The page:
Defence — Where do you want to start? The defensive line does a great job stopping the run and has a wealth of speed rushers on the edge like Cliff Avril, Michael Bennett, and Chris Clemons that pressure opposing quarterbacks. The linebacker core—led by Bobby Wagner—is a bit more unheralded, but they are all solid tacklers and can close quickly on ball carriers. But the backbone of the Seahawks’ top-ranked defence is their secondary or self-nicknamed “legion of boom.” Richard Sherman is one of the league’s top shutdown corners—a fact he will make sure to let you know—and all-pro safety Earl Thomas is a top-flight ball-hawk. For all they have accomplished this season, however, they have yet to face a passing attack like the one the Broncos boast. There is no doubt that Peyton Manning and his wealth of talented wideouts pose a difficult task, but if there’s one team that can stop them, it’s this Seattle defence.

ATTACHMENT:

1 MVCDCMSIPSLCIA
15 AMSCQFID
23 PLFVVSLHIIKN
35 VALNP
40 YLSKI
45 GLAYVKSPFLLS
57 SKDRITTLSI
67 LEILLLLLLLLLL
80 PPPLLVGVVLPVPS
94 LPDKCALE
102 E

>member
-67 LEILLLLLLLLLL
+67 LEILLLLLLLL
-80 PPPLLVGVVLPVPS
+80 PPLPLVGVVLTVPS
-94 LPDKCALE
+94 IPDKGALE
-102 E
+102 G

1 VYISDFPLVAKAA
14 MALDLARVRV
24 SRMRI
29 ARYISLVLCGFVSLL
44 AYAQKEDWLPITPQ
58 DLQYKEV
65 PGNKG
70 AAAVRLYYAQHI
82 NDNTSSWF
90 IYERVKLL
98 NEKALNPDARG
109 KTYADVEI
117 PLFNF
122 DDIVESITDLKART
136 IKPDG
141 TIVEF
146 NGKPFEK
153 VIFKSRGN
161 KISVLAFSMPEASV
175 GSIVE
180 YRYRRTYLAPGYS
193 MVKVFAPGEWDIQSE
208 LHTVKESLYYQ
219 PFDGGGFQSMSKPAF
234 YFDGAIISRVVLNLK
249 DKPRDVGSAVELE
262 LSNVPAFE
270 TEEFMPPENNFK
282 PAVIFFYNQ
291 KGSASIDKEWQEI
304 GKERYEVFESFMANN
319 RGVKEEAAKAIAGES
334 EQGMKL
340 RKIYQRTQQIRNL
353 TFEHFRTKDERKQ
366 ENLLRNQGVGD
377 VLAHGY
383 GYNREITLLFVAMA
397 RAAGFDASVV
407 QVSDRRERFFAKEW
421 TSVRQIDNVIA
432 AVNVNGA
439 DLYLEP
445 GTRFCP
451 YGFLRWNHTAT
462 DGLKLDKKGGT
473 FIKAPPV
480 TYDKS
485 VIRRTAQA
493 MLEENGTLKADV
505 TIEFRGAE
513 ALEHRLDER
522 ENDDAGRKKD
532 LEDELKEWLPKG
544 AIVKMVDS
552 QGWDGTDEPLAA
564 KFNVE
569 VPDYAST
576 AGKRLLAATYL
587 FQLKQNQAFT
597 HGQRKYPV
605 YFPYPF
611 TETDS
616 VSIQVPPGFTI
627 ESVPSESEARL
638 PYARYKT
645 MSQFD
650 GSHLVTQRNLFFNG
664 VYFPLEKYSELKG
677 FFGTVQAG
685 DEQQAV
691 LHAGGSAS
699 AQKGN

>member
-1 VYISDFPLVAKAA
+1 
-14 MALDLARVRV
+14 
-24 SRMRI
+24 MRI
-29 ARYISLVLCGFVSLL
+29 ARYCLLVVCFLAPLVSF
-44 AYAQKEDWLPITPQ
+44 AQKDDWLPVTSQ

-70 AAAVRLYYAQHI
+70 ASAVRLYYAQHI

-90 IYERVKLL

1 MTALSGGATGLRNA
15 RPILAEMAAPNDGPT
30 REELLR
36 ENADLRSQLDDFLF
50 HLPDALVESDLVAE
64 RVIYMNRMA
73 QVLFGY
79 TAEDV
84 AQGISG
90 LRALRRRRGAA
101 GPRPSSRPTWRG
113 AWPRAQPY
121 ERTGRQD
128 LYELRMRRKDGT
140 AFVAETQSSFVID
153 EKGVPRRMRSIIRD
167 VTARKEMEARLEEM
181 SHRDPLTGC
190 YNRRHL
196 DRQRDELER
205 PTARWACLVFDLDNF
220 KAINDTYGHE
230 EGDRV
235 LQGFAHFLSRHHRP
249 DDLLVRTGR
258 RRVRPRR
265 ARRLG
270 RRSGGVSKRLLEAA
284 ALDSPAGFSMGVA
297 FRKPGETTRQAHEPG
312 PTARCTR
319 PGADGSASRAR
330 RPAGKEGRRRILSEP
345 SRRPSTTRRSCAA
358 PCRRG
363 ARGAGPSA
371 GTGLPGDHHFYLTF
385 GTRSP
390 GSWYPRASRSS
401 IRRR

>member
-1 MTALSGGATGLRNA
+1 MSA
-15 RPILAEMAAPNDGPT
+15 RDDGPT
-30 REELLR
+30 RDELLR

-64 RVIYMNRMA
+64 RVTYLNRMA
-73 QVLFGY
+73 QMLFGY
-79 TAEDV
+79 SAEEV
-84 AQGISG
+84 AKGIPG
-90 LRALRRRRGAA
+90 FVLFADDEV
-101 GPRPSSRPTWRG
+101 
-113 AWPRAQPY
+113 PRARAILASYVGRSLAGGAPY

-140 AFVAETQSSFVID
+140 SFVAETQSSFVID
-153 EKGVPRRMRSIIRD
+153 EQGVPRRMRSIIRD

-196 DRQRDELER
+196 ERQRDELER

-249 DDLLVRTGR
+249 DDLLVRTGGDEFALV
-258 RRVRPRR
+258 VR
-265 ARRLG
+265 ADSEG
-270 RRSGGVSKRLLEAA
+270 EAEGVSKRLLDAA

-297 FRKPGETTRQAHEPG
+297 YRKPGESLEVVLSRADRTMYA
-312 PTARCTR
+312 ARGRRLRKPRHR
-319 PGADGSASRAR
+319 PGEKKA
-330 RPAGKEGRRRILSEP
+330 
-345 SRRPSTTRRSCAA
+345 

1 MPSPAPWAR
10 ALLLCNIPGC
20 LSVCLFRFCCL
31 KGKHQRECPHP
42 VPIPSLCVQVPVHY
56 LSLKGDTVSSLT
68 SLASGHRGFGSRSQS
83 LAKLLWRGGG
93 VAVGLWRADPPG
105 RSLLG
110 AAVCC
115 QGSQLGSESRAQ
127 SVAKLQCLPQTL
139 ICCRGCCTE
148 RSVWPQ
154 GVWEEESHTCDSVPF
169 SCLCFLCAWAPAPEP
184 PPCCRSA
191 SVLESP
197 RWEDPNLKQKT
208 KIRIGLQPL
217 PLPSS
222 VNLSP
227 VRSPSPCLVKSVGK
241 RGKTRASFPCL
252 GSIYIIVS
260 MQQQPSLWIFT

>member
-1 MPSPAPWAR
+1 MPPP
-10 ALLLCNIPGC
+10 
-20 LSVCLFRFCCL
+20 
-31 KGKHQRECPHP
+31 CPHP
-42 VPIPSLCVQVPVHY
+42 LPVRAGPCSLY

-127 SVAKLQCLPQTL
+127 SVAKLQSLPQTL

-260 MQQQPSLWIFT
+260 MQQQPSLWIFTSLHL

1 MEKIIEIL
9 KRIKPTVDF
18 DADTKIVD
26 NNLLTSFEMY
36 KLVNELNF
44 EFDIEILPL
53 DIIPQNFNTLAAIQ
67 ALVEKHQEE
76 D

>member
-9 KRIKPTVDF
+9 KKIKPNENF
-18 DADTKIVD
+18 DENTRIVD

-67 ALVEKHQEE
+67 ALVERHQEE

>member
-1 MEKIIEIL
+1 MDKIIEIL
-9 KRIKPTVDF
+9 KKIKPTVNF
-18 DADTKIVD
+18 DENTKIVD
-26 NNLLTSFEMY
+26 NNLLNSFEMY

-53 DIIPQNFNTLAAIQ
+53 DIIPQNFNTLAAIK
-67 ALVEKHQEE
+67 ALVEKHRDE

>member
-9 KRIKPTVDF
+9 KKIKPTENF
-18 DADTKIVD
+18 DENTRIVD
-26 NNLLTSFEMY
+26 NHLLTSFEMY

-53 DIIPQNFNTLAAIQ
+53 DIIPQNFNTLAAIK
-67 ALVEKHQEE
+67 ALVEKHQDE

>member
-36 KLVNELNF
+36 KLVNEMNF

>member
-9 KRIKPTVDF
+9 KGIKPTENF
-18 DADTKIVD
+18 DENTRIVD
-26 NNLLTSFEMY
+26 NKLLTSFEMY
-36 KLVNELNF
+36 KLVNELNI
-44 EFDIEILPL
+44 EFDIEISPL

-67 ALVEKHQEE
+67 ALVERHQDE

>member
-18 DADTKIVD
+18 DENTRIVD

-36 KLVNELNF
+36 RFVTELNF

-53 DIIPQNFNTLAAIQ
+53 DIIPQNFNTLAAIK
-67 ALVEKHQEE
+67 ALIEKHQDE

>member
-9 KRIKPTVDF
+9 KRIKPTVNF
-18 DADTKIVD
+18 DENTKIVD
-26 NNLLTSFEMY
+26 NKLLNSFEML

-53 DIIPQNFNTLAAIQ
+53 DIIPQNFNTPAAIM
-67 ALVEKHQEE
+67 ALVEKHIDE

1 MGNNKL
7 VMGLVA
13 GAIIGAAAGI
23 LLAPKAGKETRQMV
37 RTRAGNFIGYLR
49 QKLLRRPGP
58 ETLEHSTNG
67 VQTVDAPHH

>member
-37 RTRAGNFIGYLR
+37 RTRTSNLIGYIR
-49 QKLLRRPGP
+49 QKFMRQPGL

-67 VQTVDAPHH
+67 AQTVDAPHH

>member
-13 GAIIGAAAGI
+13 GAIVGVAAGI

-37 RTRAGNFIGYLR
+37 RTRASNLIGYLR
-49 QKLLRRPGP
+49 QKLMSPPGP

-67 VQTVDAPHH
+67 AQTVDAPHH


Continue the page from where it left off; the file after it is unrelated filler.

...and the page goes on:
Coaching — There were a few question marks surrounding the Seattle Seahawks when they named Pete Carroll their new head coach three years ago. Could Carroll—who led the University of Southern California to two national championships—translate his coaching strategy and style back to the NFL? Well, he’s been pretty successful so far. Carroll has reinvigorated a Seattle franchise that was battling mediocrity after reaching the Super Bowl in 2006. The Seahawks have adopted the mantra of their energetic and cocky head coach, and it seems to translate well to the field. Carroll might be the best in the league at getting the most out his players and elevating their play. His staff—led by Offensive Coordinator Darrell bevel and Defensive Coordinator Dan Quinn—also did a great job this season devising game plans to exploit mismatches. Expect them to carry that momentum into the Super Bowl.